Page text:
The more we know about our water challenges, the better we can determine solutions to improve them. Join the discussion as Utah experts share targeted findings from statewide research.


 – October 1, 2019


 – 4:00-5:30PM


O.C. Tanner Headquarters (1930 South State Street, SLC) (Map)

Transportation and Parking

O.C. Tanner Headquarters is accessible via UTA Bus routes 200 every 15 minutes and 17 every 30 minutes.
Attendees can park in any available spot in the lots north or south of the building, as well as the lots west of Main Street. If needed, overflow parking will also be made available. We encourage ridesharing and carpooling.

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2019 Presenters

February 26, 2019

Randy Martin


Randy’s research focuses on air pollutants and the build-up of particulate matter.

June 18, 2019

Michelle Baker


Michelle’s research focuses on how water moves within landscapes and how it influences ecosystems.

October 1, 2019

Courtney Flint

Courtney Flint


Courtney’s research focuses on the social dynamics of environmental issues.

About Research Landscapes

Evidence-based insights on Utah’s land, water, and air.

We have to know the problem to solve the problem, and Utah State University Research Landscapes is about delivering new and important knowledge to problem solvers in the state. This event series is a new collaborative effort to provide curated results on how on challenges with Utah’s shared resources impact our economy, policy, and environment.

At each event, we’ll highlight knowledge brokers who are working to fill in our gaps of understanding in Utah’s landscapes, airscapes, and waterscapes. As our experts develop and detail our challenges, attendees can gain greater clarity for creating solutions.

What we offer is not just cutting-edge science from the “ivory tower,” but science informed by connections with management, policy, context, and social perspectives and values. At each event, USU’s featured presenters will discuss how they facilitate interaction and opportunities for knowledge exchange on land, water, and air around the state. Experts of all flavors from across Utah will also contribute and be among our attendees.

As the state’s land-grant institution, Utah State University is uniquely situated in the state to help solve Utah’s landscape challenges. To fulfill our statewide mandate, we support networks of bright and committed researchers to respond to state and industry challenges and to provide tools to help optimize our use of Utah’s valuable, but limited, resources.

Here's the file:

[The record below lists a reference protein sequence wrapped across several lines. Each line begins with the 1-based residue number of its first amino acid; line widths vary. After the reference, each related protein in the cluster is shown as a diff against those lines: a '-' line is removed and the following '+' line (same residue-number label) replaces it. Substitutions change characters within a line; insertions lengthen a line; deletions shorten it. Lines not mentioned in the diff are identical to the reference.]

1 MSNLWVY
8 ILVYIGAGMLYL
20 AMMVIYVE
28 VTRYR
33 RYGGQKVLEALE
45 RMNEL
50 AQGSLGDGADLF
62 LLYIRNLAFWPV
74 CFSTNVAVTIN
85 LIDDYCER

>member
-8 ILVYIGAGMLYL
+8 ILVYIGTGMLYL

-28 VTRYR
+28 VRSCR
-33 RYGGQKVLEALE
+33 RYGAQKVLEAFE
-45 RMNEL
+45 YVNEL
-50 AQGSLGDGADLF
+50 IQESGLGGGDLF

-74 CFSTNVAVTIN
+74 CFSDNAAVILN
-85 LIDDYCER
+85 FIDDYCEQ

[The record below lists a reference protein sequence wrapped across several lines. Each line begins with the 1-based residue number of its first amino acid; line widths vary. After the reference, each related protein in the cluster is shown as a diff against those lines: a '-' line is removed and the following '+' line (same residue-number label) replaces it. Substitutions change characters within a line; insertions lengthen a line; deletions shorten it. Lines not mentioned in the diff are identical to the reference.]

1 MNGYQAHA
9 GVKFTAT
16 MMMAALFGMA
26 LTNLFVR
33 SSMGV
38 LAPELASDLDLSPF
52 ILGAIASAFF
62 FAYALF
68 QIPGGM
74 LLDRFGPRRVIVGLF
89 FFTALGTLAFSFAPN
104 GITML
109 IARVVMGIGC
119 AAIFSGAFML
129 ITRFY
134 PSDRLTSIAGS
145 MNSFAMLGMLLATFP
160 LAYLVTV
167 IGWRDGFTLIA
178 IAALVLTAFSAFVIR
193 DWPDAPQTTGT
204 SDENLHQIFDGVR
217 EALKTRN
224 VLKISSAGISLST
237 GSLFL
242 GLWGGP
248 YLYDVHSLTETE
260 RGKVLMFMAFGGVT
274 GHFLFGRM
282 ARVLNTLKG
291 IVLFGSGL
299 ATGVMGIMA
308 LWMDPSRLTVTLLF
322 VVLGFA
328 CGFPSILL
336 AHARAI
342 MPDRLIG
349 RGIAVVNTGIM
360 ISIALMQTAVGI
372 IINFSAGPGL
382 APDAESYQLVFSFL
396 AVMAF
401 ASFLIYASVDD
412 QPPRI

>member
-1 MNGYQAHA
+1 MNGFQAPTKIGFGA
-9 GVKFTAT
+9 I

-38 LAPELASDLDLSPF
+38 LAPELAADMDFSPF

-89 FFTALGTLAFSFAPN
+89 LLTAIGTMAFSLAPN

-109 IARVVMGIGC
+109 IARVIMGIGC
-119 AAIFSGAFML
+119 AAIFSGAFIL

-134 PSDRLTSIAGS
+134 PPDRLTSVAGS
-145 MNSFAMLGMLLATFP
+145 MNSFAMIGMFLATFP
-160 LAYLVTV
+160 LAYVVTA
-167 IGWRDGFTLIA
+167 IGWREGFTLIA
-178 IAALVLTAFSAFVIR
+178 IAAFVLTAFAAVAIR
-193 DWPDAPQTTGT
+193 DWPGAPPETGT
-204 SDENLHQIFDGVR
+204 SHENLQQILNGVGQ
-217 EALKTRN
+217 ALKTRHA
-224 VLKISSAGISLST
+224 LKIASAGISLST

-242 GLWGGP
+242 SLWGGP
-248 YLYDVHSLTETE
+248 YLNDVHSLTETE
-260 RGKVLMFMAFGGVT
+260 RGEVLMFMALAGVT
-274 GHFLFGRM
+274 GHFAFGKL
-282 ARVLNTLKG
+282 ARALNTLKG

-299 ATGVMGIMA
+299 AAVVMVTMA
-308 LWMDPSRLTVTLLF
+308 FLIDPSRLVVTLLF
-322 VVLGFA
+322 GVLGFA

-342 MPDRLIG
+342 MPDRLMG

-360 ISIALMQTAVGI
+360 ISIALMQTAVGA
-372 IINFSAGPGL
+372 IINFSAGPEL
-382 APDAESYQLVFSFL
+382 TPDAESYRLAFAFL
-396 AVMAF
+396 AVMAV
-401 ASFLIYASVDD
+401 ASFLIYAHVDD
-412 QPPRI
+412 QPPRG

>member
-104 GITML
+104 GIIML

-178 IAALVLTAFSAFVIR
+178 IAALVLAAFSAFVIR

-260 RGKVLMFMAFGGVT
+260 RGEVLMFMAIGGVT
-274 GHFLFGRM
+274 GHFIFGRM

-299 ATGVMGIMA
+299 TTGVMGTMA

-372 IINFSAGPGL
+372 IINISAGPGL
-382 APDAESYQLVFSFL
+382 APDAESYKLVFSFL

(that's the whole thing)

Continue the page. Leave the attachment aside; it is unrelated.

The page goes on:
Our goal for USU Research Landscapes is to provide critical information resources to those who are working to improve economic opportunity in the state, to maintain a high quality of life for our citizens, and to preserve Utah’s beauty. Together, share a commitment and a responsibility to effectively, responsibly, and innovatively shape Utah’s future.

Who should attend

The event is free and open to the public, and anyone is welcomed. Content will be directed toward business leaders, policy makers, and community stakeholders who are concerned about and tasked with developing solutions for managing Utah’s shared resources.


Because we want Research Landscapes to be valuable to you, through this symposium series, we plan to deliver on three elements at each presentation: context surrounding land, water, and air; connections between different types of research and researchers; and conversations among experts about these issues.

  • Context

    It’s vital to understand an issue, as well as the context surrounding it, both in time and space. What’s been measured before? What’s being done elsewhere? What are we looking to next? At Research Landscapes, we will provide a curated overview of research that is current, relevant, and significant; importantly, we’ll also provide context—important glimpses of what’s critical in the discipline, in Utah, and around the world.

  • Connections

    None of Utah’s challenges exist in a vacuum, and none of USU’s research lives in a vacuum, either. That is particularly true of issues concerning land, water, and air. We want to provide you the starting links to an entire network of experts–inside and outside of USU–in these critical areas. We’ll highlight other researchers you can connect to who are tackling these issues from different perspectives and disciplines, or those who have crossover with other critical issues.

  • Conversations

    Finally, we’ll conclude each Research Landscapes event with a core tool of collaborative problem solving: conversation. We’ll hold a networking reception where you can meet other USU researchers, policy makers and experts to ask them your specific questions about Utah’s shared resources.